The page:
In the immediate aftermath of the summer bushfires in Australia in 2019–20, the Australian Veterinary Emergency Response Team (AVERT) was mobilised for the first time. Based on this experience, it is evident that a well-coordinated body of volunteer veterinarians and veterinary nurses has a significant role to play following disasters.
AVERT was established by Australian-based charity, Vets Beyond Borders, in 2015 in view of the ever-increasing risk of disaster and emergency disease outbreak in Australia. The aim was to create a national pool of veterinary professionals with experience in specific animal species, including wildlife, prepared to volunteer in formal responses to such events.
Prior to the formation of AVERT, the fieldwork of Vets Beyond Borders volunteers was largely confined to parts of the world where rabies is endemic and leads to the deaths of around 60,000 humans and countless animals worldwide every year. As the organisation grew, so did the number of volunteers, however many were unable to travel overseas for extended periods of time.
Historically, Australian Government authorities and their veterinary personnel, together with private veterinary practices in affected areas, have provided an appropriate veterinary response following bushfires and floods, which are regular occurrences in Australia. However, the scale and frequency of such events has increased in recent years and this trend is predicted to continue, which places pressure on this arrangement. AVERT was formed to help address this issue, but not as a stand-alone initiative.
Irrespective of location, the work of Vets Beyond Borders is based on the development of partnerships and collaborations. In the case of AVERT, much time was, and continues to be, spent creating associations with state governments to facilitate the prompt deployment of AVERT volunteers following requests for assistance with veterinary care of livestock, wildlife and companion animals, following natural disaster or outbreak of emergency disease.
Veterinarians and veterinary nurses interested in donating their time during emergencies complete a comprehensive application and provide details including location, areas of expertise and relevant licences held. A confidential database of successful applicants is maintained by Vets Beyond Borders.
AVERT volunteers performed life-saving surgery on wildlife injured in the bushfires.
Source: Vets Beyond Borders
Australia’s summer bushfires
Following the bushfires that ravaged large parts of south-eastern Australia in the summer of 2019–20, Vets Beyond Borders deployed AVERT volunteers to provide care to affected animals in New South Wales and South Australia. It also liaised with the Australian Veterinary Association Victorian division charged with responsibility for sourcing veterinarians to assist in that state.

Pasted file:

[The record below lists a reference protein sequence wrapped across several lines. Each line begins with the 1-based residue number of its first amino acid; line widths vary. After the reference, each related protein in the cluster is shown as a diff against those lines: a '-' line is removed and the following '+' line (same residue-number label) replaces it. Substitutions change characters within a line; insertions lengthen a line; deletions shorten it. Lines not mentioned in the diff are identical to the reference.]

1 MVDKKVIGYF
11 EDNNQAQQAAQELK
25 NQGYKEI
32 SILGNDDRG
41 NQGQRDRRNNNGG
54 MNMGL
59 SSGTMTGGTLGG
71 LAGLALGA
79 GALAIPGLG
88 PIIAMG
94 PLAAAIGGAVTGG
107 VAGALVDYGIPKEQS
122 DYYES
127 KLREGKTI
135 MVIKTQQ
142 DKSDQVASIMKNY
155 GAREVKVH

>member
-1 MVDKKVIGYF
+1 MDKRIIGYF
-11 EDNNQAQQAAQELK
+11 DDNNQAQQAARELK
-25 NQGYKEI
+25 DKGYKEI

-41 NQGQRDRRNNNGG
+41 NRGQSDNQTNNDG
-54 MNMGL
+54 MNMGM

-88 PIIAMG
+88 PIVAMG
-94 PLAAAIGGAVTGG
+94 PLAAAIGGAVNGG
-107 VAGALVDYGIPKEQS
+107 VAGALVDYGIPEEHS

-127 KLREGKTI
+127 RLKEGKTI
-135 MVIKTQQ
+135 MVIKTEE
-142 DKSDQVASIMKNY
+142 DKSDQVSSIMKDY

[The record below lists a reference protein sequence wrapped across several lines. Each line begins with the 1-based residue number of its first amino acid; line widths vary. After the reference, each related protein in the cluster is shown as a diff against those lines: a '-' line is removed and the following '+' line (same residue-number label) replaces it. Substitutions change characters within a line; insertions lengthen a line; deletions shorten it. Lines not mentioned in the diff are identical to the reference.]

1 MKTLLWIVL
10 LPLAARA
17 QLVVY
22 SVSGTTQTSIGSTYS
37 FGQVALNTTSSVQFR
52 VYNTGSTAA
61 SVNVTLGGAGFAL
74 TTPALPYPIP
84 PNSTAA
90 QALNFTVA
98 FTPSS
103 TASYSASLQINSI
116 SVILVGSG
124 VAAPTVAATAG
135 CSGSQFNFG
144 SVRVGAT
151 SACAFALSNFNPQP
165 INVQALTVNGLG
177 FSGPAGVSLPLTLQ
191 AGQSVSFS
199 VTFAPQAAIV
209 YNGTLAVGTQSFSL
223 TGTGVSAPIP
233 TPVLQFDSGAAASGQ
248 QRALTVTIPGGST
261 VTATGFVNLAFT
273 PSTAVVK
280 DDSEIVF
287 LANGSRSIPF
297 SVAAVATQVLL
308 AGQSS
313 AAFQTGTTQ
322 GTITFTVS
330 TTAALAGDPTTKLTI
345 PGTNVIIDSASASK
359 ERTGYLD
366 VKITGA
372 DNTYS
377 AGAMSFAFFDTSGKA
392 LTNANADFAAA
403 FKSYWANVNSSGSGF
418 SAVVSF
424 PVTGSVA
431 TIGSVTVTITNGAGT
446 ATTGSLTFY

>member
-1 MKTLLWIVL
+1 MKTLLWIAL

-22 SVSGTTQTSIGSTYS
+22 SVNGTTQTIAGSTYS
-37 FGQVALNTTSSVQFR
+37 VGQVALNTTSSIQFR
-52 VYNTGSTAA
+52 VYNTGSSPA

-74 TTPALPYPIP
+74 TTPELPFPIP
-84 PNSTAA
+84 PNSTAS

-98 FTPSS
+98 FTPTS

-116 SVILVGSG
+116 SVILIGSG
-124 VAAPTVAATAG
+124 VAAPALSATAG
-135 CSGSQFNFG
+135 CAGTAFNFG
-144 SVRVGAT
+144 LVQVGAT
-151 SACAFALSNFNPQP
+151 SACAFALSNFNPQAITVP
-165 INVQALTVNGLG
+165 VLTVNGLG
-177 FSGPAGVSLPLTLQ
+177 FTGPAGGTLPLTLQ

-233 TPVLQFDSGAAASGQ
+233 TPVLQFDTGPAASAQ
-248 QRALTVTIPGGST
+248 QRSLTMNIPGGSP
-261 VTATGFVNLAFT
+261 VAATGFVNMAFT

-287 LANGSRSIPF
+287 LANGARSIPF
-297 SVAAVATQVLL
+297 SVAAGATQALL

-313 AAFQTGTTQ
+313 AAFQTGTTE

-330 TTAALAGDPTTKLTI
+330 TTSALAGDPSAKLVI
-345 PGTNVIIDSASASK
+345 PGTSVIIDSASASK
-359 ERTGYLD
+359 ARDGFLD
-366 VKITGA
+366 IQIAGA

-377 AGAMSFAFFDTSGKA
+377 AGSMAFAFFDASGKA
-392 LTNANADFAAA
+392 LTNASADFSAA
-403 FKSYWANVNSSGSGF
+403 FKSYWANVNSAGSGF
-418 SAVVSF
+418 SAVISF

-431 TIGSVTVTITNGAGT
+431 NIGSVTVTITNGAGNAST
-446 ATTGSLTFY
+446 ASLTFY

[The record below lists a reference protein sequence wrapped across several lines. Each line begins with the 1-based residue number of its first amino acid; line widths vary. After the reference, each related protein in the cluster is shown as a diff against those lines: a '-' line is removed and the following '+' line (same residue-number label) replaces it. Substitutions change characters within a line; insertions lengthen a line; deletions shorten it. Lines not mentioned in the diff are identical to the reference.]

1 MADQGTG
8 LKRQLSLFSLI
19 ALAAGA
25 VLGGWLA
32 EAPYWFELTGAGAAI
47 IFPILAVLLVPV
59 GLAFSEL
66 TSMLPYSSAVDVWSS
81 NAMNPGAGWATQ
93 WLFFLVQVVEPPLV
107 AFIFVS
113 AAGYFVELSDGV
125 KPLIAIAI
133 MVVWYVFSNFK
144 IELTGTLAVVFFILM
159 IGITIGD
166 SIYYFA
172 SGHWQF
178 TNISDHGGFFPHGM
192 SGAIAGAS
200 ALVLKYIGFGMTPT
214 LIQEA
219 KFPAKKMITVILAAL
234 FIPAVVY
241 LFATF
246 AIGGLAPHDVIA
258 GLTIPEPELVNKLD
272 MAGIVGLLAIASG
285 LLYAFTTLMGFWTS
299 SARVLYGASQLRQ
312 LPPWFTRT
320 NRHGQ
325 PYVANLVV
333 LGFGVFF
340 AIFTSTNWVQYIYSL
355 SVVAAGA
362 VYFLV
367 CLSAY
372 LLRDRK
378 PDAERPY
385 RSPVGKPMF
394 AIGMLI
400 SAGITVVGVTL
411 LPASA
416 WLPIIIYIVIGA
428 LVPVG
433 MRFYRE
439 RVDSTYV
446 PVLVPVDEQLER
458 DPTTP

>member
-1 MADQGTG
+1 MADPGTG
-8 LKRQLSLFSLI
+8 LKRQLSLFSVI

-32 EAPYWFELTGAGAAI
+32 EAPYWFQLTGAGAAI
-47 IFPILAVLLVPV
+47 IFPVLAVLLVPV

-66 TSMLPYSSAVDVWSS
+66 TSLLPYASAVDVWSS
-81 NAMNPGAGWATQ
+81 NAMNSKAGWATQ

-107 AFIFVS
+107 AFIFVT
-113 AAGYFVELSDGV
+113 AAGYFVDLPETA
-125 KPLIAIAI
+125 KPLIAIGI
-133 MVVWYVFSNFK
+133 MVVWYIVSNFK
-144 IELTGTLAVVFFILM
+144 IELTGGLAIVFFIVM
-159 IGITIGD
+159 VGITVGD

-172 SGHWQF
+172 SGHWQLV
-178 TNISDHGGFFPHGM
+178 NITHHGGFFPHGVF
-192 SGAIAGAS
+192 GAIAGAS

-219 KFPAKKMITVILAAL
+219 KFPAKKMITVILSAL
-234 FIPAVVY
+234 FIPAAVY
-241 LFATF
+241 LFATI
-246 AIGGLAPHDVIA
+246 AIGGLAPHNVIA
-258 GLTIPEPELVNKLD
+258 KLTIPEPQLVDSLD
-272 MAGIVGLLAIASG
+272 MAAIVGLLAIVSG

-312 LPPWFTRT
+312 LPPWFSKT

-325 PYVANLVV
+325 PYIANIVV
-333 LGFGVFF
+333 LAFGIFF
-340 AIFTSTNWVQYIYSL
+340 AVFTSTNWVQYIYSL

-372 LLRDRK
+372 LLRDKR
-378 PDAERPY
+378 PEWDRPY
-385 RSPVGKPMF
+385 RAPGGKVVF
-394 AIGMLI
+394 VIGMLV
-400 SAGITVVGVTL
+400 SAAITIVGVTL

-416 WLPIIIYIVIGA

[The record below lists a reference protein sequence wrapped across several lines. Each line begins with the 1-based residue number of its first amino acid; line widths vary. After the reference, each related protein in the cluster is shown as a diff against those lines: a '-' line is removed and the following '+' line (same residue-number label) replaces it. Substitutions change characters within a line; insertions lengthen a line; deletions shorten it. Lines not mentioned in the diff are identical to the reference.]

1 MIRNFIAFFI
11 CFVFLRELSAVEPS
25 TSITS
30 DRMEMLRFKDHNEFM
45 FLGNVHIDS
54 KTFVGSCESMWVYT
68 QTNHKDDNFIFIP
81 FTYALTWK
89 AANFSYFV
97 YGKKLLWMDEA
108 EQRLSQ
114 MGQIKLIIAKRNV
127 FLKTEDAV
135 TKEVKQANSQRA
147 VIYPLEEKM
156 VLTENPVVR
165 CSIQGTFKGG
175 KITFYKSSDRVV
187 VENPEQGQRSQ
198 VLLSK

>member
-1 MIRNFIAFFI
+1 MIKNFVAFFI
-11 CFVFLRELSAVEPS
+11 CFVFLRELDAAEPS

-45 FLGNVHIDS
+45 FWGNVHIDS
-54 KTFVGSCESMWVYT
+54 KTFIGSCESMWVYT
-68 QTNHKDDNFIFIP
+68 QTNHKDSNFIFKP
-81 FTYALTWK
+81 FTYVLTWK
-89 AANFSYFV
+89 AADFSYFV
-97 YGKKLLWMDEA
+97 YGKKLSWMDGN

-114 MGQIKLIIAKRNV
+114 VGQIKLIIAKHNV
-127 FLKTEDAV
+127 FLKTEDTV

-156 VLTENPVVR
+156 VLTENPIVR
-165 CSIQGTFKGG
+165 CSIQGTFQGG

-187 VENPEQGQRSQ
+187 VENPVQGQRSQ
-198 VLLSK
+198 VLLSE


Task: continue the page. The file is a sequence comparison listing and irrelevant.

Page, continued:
Following the emergency response, it became evident that the demand for volunteer veterinarians and veterinary nurses would persist for many months. This was specifically with respect to wildlife species in the treatment of burns and complications arising from injuries, requiring long-term commitment. Vets Beyond Borders rostered AVERT volunteers through direct contact with wildlife rescue groups in affected areas. Over the course of the response, 52 AVERT volunteers (several deployed on more than one occasion) provided in excess of 400 days of veterinary care.
An injured koala is examined for injuries by Vets Beyond Borders volunteers.
Source: Adelaide Koala Rescue
Volunteers – There was a dearth of veterinary personnel with specific training and experience in wildlife medicine and surgery available to respond to disasters on the scale of the bushfires. This lack of ready expertise affected the quality and consistency of the care provided. In response, Vets Beyond Borders has prioritised training for AVERT volunteers to refine their skills in wildlife care. Thanks to Vets Beyond Borders’ sponsors, by June 2021, 24 AVERT-registered volunteers had completed comprehensive training in wildlife care, delivered by the Taronga Conservation Society.
Delivery of care – Irrespective of the experience of volunteers, the quality of care they were able to provide to affected wildlife was hampered by the availability of necessary equipment and veterinary supplies. Many wildlife rescue groups were overwhelmed by logistical demands placed on them. In addition, there was significant variation in clinical policies and protocols from location to location, especially with regard to euthanasia. In its overseas activities, Vets Beyond Borders addresses this problem through its partner organisation scheme, which focuses on providing on-the-ground assistance to animal welfare groups able to provide a satisfactory level of clinical infrastructure and resources. This arrangement is now being rolled out across Australia. With respect to wildlife, it is anticipated that collaboration between Vets Beyond Borders and large wildlife welfare organisations, such as Taronga Conservation Society, Zoos Victoria and WA Wildlife, will lead to consistency of clinical care and improved outcomes for animals.
Coordination – The response with respect to provision of care to wildlife affected by the 2019–20 bushfires in south-eastern Australia has been generally acknowledged to have been, at best, sub-optimal. It is hoped that the numerous debriefings and review processes, to which Vets Beyond Borders is contributing, will deliver clearer lines of communication and efficient collaboration between governments and non-government organisations.
The AVERT database currently contains the details of 2031 veterinarians and veterinary nurses and an increasing percentage have a significant level of training and expertise in wildlife care. Given projections for future disasters, the AVERT volunteer community is well positioned to make significant contributions to animal welfare responses following such events.